Reasons for the Last Judgment. St. Thomas explains these reasons. First, dead men live in the memory of men on earth and are often judged contrary to truth. Spirits, strong and false, like Spinoza, Kant, and Hegel, are judged as if they were great philosophers. False prophets and heresiarchs, such as Luther and Calvin, are considered by many to be masters of religious thought, whereas great saints and doctors are profoundly ignored.

Judgment Day will show how much value is to be assigned to certain histories of philosophies, to many studies on the origins of Christianity, written in a spirit absolutely rationalistic. It will show how their perpetual variations and contradictions come from their fundamental error, the negation of the supernatural. It will manifest all lying propaganda. It will unmask hypocrites who enslaved religion instead of serving religion. Universal history will no longer be seen as a mere horizontal line of time, passing from the past to the future, but as a vertical line which attaches each event to the unique moment of an immovable eternity. The secrets of the hearts will be revealed. The Pharisees, Caiphas, Pilate, will be judged definitively. Truth will conquer all these lies. It is clear that, if God exists, truth must be the absolutely last word.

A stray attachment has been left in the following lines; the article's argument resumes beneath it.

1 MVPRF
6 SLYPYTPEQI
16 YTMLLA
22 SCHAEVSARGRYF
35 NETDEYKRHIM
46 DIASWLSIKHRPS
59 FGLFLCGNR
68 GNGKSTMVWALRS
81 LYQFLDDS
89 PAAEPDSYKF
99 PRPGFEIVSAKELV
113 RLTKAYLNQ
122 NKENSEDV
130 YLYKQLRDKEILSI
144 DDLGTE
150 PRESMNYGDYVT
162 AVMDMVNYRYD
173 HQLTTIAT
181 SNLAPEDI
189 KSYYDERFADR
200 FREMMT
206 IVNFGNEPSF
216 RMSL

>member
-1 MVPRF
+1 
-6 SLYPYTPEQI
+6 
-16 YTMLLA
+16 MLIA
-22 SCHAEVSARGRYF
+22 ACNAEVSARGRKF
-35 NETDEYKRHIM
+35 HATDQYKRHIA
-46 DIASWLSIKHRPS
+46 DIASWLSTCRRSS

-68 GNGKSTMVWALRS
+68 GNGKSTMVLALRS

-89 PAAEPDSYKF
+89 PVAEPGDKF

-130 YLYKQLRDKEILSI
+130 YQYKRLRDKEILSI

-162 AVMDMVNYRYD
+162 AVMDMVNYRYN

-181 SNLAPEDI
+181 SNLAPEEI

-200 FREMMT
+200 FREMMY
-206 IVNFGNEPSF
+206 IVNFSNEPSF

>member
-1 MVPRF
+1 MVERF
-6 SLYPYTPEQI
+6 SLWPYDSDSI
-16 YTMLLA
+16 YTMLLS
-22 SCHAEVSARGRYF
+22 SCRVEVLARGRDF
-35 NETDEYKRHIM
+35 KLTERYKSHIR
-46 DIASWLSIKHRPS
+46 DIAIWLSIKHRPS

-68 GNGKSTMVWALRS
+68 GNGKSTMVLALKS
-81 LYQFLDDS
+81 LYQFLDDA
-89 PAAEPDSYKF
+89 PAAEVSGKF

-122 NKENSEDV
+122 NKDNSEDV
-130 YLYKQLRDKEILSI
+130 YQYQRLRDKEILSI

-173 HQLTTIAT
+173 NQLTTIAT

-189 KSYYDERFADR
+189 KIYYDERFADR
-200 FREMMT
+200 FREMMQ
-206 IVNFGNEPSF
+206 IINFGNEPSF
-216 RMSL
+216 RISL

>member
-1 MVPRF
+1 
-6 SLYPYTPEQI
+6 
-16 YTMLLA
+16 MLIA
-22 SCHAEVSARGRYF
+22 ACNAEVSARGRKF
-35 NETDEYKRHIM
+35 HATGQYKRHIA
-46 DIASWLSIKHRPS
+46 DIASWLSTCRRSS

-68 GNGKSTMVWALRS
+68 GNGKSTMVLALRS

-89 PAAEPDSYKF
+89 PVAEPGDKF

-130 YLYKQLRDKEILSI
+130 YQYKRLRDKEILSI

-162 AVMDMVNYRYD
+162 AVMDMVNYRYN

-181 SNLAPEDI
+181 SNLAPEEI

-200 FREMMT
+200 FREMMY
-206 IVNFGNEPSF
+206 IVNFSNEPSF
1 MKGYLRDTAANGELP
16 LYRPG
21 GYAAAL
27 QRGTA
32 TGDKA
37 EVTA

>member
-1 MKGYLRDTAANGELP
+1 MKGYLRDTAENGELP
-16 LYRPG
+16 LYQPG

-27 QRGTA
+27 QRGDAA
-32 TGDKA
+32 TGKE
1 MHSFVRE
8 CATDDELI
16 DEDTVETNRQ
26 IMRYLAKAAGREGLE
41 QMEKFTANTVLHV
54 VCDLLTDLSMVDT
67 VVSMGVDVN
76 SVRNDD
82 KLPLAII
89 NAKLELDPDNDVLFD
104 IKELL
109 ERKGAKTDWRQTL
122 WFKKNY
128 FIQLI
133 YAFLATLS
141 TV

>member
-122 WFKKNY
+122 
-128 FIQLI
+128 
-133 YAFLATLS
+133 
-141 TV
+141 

Further, the dead have had imitators, in good or in evil. Evil is easier to imitate. Truth and justice must be vindicated. “Blessed are they who hunger and thirst after justice, for they shall have their fill.”[6]

Conclusion and a Consideration of Hope